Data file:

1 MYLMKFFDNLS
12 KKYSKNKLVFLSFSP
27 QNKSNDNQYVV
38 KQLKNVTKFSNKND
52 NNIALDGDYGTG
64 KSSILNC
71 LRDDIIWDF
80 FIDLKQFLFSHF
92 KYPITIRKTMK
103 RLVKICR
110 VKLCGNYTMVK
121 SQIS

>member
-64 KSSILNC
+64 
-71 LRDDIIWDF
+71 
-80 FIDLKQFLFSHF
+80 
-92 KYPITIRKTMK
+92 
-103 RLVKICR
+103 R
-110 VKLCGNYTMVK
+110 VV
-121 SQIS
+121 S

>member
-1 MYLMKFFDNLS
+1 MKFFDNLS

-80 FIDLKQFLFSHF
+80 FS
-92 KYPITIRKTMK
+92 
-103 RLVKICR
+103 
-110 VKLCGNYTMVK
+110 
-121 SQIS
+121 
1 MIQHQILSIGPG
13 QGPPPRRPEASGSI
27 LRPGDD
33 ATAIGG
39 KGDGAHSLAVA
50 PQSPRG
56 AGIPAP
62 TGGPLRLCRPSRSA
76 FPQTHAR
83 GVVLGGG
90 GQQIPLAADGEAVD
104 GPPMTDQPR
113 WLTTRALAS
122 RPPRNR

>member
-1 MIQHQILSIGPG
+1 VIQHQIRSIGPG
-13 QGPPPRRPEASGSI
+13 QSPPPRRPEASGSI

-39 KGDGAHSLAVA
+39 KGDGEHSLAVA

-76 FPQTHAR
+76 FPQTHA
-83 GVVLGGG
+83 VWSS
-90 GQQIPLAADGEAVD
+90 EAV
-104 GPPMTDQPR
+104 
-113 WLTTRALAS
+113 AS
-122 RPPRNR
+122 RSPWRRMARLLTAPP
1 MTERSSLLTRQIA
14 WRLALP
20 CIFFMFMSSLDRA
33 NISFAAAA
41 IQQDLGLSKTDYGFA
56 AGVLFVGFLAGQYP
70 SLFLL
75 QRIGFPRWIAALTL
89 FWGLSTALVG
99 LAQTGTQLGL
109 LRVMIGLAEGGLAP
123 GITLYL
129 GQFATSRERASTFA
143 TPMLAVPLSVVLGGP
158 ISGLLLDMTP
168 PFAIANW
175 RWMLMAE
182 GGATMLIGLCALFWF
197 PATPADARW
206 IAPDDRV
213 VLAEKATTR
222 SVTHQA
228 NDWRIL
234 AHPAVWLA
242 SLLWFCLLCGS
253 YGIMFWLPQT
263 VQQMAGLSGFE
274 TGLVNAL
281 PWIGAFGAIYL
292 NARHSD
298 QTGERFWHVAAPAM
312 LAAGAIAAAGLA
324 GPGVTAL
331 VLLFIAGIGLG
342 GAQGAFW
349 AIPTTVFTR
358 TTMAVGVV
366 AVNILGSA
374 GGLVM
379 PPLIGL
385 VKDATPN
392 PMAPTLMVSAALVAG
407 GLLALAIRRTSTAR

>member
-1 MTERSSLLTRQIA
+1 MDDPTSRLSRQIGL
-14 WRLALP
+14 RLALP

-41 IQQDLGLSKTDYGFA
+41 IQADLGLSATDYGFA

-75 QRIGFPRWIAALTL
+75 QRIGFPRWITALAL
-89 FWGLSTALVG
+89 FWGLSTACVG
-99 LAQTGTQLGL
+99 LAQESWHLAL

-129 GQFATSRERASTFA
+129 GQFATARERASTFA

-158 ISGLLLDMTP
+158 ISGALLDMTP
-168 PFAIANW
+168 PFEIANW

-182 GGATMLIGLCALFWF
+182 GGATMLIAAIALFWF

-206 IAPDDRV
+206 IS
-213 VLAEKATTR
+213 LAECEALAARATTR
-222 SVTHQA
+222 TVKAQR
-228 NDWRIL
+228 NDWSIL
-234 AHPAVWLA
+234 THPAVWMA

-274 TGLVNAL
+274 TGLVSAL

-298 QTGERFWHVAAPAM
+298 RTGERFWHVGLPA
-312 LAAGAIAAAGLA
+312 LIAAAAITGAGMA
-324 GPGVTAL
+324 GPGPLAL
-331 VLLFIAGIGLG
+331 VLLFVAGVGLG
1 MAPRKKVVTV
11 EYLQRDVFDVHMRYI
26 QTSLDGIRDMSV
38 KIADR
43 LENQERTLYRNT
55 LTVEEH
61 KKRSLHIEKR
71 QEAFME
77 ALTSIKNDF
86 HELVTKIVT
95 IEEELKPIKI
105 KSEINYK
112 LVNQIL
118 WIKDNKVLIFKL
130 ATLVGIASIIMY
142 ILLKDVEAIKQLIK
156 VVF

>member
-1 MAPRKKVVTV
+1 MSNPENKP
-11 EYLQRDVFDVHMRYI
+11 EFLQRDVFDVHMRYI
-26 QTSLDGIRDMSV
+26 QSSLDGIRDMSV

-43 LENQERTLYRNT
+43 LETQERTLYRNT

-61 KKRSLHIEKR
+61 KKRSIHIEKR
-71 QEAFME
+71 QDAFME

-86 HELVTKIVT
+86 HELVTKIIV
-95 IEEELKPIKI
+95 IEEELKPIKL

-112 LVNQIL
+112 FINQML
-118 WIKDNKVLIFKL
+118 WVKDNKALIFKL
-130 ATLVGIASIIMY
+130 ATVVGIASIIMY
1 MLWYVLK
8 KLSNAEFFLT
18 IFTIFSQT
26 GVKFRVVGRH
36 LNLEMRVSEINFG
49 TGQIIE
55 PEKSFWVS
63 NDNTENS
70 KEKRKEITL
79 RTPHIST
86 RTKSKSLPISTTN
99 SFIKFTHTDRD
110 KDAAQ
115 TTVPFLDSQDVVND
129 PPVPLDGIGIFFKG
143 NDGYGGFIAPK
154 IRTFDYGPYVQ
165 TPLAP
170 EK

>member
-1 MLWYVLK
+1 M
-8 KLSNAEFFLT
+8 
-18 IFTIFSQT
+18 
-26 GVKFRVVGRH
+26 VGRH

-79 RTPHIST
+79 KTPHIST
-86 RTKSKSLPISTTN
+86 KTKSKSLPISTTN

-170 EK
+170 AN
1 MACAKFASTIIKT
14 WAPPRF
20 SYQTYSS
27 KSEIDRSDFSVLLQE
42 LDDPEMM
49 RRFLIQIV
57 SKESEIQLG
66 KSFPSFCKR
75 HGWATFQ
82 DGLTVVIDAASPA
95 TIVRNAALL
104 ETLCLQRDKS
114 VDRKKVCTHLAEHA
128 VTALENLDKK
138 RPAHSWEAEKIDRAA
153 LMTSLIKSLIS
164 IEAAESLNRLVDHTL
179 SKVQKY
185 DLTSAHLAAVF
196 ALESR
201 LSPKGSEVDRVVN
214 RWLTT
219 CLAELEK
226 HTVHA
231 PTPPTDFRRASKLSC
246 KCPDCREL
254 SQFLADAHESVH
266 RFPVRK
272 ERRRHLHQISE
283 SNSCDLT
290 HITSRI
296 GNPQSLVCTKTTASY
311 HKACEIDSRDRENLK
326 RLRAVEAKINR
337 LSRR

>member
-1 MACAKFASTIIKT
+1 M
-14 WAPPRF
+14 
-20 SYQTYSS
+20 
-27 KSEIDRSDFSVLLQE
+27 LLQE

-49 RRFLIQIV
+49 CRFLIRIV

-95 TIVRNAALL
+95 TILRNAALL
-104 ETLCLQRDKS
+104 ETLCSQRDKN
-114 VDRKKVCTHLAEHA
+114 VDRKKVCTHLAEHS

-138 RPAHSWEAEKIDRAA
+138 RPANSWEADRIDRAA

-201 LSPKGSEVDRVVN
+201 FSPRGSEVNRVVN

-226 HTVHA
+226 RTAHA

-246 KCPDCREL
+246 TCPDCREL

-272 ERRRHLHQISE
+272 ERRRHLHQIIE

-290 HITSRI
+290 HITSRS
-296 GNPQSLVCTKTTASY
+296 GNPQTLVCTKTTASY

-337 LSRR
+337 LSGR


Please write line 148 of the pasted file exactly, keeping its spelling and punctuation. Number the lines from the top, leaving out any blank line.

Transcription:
-274 TGLVNAL